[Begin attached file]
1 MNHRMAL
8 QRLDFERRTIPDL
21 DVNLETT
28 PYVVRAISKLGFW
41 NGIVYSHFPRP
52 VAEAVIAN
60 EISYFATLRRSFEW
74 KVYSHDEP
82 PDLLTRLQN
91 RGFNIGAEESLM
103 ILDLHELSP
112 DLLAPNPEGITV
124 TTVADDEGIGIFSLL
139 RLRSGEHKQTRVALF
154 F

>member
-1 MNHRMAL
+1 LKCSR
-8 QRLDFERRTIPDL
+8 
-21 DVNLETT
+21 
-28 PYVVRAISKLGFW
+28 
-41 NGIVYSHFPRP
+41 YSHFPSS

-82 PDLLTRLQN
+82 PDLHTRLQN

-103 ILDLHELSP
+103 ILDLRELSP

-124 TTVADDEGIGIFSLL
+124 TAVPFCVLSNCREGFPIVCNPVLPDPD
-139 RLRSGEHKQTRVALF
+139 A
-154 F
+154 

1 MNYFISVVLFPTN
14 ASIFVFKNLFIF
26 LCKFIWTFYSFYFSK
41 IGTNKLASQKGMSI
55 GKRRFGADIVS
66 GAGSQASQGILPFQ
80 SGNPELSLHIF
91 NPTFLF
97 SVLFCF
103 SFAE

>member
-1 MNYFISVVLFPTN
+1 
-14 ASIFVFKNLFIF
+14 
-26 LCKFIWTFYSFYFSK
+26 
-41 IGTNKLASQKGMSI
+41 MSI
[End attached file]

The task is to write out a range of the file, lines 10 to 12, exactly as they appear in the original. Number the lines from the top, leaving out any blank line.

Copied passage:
91 RGFNIGAEESLM
103 ILDLHELSP
112 DLLAPNPEGITV